Webber’s race problems not down to McLaren ECU

2013 Australian Grand Prix

Mark Webber, Red Bull, Melbourne, 2013Mark Webber’s problems in the Australian Grand Prix were not caused by a problem on his Electronic Control Unit, according to McLaren.

Red Bull team principal Christian Horner said a problem on the ECU caused Webber to spend most of the first half of the race without KERS. The lack of KERS also contributed to a poor start which saw him fall from second to seventh place.

“Mark made a good recovery after a difficult start and an ECU related KERS issue in the first part of the race,” said Horner. “We managed to reset the system and his recovery was strong from then on.”

The standard ECU supplied by McLaren Electronic Systems has been revised over the winter and caused some problems during testing.

But McLaren Electonics Systems managing director Peter van Manen said the ECU was not the cause of Webber’s problems:

“There was an issue with Mark Webber’s data system in the garage during the formation lap. The ECU on the car was fine.

“We regret any disruption caused to Mark’s preparations for the start of the race and will continue to work with the team to prevent any recurrence.

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59 comments on Webber’s race problems not down to McLaren ECU

  1. Patrickl (@patrickl) said on 19th March 2013, 1:05

    What’s wrong with Webber’s KERS? It never seems to work. is it because he’s taller/heavier than Vettel that they can’t get it to work in Webber’s car?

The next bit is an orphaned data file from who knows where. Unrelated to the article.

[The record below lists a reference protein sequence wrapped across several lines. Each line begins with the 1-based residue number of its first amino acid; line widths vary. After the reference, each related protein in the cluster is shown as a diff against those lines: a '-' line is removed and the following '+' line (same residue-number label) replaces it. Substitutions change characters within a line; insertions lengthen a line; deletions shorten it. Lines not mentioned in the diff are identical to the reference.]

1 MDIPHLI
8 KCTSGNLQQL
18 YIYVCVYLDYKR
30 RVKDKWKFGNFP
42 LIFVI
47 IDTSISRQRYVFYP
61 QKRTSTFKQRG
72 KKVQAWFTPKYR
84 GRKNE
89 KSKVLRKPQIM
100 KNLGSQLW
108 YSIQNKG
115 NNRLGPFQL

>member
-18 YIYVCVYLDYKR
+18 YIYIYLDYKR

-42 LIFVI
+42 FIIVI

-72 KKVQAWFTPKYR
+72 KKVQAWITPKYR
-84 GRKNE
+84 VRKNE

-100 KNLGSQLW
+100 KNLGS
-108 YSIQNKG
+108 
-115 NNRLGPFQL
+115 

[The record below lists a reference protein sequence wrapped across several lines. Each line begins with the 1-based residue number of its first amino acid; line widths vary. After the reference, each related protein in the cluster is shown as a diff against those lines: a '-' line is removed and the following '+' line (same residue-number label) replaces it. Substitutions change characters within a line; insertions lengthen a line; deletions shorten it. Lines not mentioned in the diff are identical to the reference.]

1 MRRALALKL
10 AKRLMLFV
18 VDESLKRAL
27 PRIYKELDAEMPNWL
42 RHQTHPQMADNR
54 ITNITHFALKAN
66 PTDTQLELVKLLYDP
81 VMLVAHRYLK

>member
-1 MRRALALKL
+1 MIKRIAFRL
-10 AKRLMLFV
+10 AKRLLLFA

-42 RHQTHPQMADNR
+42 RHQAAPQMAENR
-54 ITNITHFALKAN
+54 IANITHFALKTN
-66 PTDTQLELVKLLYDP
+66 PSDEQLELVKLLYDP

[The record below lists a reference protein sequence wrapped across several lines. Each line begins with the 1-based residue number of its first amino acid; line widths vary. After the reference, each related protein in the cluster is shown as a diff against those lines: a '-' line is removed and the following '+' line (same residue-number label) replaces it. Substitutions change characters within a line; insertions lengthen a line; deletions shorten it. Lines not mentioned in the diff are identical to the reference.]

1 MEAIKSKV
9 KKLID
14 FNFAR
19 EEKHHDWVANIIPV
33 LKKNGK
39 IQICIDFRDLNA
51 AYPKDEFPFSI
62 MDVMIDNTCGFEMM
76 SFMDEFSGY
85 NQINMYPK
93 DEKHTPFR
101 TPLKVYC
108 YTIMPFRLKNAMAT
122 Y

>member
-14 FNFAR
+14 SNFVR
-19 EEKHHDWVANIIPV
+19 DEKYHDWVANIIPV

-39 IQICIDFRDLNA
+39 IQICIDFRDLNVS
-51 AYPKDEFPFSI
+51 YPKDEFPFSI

2. katederby (@katederby) said on 20th March 2013, 8:51

    So McLaren have apologised for disrupting Webber’s preparations for the start of the race. I wonder how many journalists and self proclaimed amateur experts will apologise for the derogatory comments about the driver’s poor start. None, I’d guess.
    Talk about bad luck or no luck.
    And I’m sure Webber would swap Vettel’s disruption on Saturday practice for the start of his home race.

    • @katederby I’d say you had a point if Webber didn’t have a long history of bad starts. I think people can be forgiven for thinking this was probably just another of them. Would you argue that they’ve all been down to technical problems outside of his control?

      • katederby (@katederby) said on 20th March 2013, 11:45

        I think the comments on Webber’s other starts where he’s lost places are often too simplistic, with expressions like “he needs to give it more throttle” showing a lack of comprehension about the complexity of the start procedure. Are all these starts down to technical faults? I’d say a lot have been as KERS failures have been unacceptably high for this particular driver.

  3. dufus (@dufus) said on 20th March 2013, 9:06

    I’m just glad there is an explanation for THIS start.
    Im going to speculate but based on MArk’s comments and all ive read, when they do the formation lap the clutch bite point is analyzed by the pit crew amongst other things. The pit crew then relay the settings Mark has to use to maximize a start. So, whilst the ECU in the car was ok the other end of that in the pits was, er stuffed.

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